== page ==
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'Mix and match' parental leave plan
9:07am Tuesday 5th February 2013 in Business Daily
THE Government is to unveil plans to allow parents to choose how they share up to a year's leave to look after their new-born children.
The proposed reforms will give parents greater flexibility about how they 'mix and match' care of their child in the first year after birth. They may take the leave in turns or take it together, provided they have no more than 52 weeks combined in total.
The Children and Families Bill also includes reforms to adoption, family justice, the Special Educational Needs (SEN) system, and plans to introduce childminders agencies. It also includes the extension of the right to request flexible working to all employees.
The changes in parental leave are designed to allow fathers to play a greater role in raising their child and help mothers to go back to work at a time that is right for them, returning a pool of talent to the workforce.
On adoption, children wait an average of almost two years between entering care and moving in with an adoptive family. The Bill seeks to improve support for the families, and ensure that a search for a perfect or partial ethnic match does not become a barrier to finding a child a parent.
On family justice, the Bill seeks to introduce a time limit of 26 weeks when courts are considering whether a child should be taken into care, ensuring they do not get caught up in unnecessary evidence or bureaucratic delay. It will also bring in new 'child arrangement orders' designed to focus parents on the child's needs rather than their own 'rights' and make sure more families have the opportunity to try mediation before applying to court.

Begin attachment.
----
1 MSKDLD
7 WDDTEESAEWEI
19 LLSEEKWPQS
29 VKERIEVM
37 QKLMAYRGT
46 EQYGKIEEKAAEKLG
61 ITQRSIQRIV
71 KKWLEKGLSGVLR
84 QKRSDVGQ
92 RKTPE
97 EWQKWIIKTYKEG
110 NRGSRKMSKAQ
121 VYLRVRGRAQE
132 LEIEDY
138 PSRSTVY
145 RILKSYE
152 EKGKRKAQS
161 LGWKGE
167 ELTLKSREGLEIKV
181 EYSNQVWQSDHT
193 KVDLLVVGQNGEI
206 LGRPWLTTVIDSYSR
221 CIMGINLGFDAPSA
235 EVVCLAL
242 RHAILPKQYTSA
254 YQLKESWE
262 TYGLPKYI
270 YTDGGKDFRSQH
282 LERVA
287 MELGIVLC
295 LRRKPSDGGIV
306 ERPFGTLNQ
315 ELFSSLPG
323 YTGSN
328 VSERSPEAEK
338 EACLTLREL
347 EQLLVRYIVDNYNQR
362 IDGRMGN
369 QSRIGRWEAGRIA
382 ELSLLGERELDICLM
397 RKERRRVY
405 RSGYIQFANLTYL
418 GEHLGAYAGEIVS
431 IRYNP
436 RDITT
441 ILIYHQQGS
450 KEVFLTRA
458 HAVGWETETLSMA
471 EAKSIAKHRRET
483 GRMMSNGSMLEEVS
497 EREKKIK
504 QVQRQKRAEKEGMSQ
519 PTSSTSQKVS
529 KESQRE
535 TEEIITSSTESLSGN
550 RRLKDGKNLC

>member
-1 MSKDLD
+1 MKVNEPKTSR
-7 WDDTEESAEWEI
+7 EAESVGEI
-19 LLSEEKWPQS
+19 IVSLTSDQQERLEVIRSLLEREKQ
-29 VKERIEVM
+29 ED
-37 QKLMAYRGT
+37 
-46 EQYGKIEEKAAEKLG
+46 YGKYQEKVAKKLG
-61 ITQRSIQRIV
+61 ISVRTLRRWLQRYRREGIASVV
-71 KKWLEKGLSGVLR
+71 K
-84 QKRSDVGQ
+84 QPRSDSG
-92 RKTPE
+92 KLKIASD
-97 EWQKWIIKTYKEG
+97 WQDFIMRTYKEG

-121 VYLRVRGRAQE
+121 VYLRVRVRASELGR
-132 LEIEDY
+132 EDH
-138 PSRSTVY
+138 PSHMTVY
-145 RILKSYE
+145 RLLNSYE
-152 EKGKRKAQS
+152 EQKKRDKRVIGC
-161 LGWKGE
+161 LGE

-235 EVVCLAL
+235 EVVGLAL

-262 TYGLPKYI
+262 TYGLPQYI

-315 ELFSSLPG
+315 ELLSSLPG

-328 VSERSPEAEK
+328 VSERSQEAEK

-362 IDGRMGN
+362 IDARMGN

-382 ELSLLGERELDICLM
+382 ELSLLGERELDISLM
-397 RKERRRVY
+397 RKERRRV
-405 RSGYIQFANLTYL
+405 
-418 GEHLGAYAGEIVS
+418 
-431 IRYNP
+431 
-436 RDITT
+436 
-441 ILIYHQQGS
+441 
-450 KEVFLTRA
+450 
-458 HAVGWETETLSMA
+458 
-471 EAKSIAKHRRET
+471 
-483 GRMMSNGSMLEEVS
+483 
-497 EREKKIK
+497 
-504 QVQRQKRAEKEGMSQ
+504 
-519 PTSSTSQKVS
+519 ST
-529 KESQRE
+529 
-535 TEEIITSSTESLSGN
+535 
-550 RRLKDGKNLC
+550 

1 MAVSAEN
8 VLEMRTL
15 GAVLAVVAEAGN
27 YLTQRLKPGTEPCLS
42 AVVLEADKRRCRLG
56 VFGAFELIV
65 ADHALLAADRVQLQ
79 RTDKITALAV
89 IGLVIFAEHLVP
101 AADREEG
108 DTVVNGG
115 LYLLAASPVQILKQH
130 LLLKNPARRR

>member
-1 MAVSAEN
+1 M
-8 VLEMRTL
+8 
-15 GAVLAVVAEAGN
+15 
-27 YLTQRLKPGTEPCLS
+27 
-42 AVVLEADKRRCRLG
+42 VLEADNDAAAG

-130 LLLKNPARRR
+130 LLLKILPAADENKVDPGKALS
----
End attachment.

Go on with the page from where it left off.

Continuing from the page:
The Bill aims to extend the SEN system from birth to 25, giving children, young people and their parents greater choice in decisions and ensuring needs are properly met. It will replace statements and learning difficulty assessments with a new birth-to-25 Education, Health and Care Plan, extending rights and protections to young people in further education and training and offering families personal budgets so they have more control over the support they need.
Children and families minister Edward Timpson, who is to make a speech on the issue later, said: "In this Bill we will overhaul adoption - breaking down barriers for adopters and provide more support to children. We will reform family justice - tackling appalling delays and focusing on the needs of the child. And we will improve services for vulnerable young people - transforming the Special Educational Needs system and better protecting children's rights."
Business minister Jo Swinson said: "Current workplace arrangements are old-fashioned and rigid. The Children and Families Bill will bring the way mums and dads balance their lives at work and at home into the 21st century."
The SEN proposals received an unenthusiastic response from charity Scope, whose chief executive Richard Hawkes said: "Parents of disabled children have been looking forward to action. But instead it looks like the Government is going to politely suggest to local bodies that they do their best to improve things."
© Press Association 2013
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